Expanding on while also diving deeper into the gospel influences of the band’s self-titled 2015 debut, The Underside of Power is be best described as a modern soul record— one restless and relentless in the manners in which it moves through styles and current events. “Cry of the Martyrs” takes Fisher’s church-ready passion and places it inside a bleak, sci-fi landscape. “Cleveland” goes one step further, slicing up a gospel choir amid rapid-fire electro beats. The song samples Rev. James Cleveland’s spiritual “Peace Be Still” but puts it inside a warzone, resulting in an approach that ricochets between the bleak and the hopeful. “Innocence is alive and it’s coming back one day,” sings Fisher, giving voice to victims of police shootings and believed-to-be hate crimes.

Algiers, whose three core members—Fisher, Ryan Mahan, and Lee Tesche—met in suburban Atlanta before scattering to pursue various graduate degrees, now split time between Europe and New York. No surprise, then, the musicians, in their mid-30s, reference last year’s presidential election and Brexit movement for coloring the album. The Underside of Power often feels like a panic-attack reaction to both. It’s dedicated to activity and forward momentum, as evidenced by such vastly different tunes as the elastic Public Image Ltd-meets-Southern blues of “Death March” and slow-burning “Mme Rieux,” where a classical piano shares space with reverberating guitars and digital effects that flicker like a raging torch.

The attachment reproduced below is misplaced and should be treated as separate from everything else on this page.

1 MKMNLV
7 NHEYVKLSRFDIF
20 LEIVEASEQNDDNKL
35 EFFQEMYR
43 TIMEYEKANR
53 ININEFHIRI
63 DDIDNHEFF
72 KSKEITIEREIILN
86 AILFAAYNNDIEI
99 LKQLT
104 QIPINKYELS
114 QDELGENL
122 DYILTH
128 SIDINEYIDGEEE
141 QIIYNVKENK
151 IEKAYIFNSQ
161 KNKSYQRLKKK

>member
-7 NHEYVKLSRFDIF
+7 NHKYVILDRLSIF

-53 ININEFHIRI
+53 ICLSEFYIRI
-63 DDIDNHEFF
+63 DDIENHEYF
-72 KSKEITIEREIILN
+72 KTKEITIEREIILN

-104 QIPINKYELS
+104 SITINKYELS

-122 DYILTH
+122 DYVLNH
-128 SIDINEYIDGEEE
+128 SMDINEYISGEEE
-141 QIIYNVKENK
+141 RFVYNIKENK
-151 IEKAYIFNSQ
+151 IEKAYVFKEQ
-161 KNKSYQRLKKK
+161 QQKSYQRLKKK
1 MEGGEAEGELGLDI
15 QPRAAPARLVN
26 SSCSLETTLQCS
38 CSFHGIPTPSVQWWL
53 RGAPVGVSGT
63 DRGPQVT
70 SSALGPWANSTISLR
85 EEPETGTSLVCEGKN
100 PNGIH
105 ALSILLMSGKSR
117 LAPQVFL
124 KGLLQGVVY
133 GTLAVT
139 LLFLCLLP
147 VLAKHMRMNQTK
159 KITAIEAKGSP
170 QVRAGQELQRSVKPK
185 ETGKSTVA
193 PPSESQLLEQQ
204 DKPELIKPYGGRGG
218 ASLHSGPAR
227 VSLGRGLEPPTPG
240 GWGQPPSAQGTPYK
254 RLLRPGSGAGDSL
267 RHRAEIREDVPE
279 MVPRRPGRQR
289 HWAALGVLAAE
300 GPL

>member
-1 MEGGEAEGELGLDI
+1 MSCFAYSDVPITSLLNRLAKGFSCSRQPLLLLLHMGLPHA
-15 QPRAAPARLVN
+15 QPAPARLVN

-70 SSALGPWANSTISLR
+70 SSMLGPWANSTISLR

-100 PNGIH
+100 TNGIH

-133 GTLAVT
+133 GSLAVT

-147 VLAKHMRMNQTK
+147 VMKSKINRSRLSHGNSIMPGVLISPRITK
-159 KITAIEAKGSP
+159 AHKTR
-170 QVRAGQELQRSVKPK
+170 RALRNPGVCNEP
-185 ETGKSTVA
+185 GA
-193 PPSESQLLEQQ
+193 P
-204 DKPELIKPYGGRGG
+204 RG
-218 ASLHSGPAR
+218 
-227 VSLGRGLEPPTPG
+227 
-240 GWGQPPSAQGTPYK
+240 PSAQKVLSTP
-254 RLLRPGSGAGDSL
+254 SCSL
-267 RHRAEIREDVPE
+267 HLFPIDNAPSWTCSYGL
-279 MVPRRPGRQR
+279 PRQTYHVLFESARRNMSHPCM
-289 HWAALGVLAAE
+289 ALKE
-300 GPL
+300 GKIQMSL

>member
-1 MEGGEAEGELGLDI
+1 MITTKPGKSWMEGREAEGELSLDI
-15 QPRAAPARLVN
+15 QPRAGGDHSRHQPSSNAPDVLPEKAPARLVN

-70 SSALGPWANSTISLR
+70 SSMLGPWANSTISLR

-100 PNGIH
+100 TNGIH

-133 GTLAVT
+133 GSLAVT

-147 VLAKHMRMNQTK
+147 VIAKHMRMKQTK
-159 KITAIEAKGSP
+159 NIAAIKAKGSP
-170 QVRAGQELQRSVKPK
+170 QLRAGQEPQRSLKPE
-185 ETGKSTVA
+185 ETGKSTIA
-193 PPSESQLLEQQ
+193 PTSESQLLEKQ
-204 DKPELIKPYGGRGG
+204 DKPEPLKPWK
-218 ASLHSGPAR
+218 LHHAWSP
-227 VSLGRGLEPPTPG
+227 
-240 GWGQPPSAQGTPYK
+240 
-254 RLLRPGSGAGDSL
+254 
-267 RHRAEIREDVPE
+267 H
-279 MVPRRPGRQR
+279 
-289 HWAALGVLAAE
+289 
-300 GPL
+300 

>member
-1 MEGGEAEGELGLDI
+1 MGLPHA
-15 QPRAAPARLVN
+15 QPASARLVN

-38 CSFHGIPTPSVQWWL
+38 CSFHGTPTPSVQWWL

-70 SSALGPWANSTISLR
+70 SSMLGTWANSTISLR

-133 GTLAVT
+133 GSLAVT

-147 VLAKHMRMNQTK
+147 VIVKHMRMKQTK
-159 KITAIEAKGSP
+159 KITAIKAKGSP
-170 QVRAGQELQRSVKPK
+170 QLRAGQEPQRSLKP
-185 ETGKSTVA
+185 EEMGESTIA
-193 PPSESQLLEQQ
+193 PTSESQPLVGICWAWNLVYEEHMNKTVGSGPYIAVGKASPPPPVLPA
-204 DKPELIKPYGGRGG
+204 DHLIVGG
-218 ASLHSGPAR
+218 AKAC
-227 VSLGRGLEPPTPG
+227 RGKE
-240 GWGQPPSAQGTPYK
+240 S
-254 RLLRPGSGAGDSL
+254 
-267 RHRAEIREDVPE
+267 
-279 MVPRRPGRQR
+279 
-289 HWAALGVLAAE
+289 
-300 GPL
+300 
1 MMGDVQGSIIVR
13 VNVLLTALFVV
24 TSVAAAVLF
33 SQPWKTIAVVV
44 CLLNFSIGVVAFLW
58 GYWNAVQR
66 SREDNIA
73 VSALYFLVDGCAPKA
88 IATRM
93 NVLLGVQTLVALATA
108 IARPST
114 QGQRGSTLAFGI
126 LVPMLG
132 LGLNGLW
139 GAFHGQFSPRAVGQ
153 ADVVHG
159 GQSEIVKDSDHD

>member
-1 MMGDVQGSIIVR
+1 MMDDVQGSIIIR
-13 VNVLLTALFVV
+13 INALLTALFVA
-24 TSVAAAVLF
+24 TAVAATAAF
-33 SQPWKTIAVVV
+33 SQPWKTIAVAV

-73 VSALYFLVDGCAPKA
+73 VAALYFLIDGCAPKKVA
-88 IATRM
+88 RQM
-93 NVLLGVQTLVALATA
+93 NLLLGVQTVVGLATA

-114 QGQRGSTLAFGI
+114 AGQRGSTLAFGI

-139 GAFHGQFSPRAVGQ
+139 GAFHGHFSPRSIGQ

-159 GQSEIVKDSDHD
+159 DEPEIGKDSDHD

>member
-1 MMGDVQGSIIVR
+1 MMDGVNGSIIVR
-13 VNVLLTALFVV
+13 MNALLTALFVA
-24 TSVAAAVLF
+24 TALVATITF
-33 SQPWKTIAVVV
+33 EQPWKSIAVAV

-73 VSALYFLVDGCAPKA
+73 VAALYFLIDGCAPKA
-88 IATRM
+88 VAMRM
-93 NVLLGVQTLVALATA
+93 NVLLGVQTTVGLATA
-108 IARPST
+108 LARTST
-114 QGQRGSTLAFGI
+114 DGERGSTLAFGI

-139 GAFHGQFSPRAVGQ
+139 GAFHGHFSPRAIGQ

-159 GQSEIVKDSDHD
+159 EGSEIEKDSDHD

A diverse string of collaborators, including Adrian Utley of electronic act Portishead and experimental hard-rock producer Randall Dunn, flesh out the varied elements. More than any genre or literature influence (the group cites Albert Camus’ The Plague for leading to “Mme Rieux”), The Underside of Power proves irresistible because of its lived-in topicality. Fisher, for instance, works at a posh New York nightclub checking coats. The job is certainly beneath his literature degree but allows him to witnesses casual, everyday elements of classism and racism—in part due to the mostly white clientele celebrating music that documents the black experience.

As The Underside of Power winds down, it slows down, with some songs approaching lament status. The fiery anger of the title track ultimately leads to a place of confusion, wondering if a way forward exists from this mixed-up, muddled and acrimonious moment in history. The solitary and hauntingly repetitive piano of “A Hymn for An Average Man” twists and turns until it resembles a horror-film soundtrack, the tune condemning not questionable leaders but those who gave the misguided their power, urging them to see “the mess that you have made.”

Ultimately, it serves as an optimistic moment, for this is not an album of us versus them. Rather, The Underside of Power wants everyone to open their eyes and see we’re all in this together.

–Todd Martens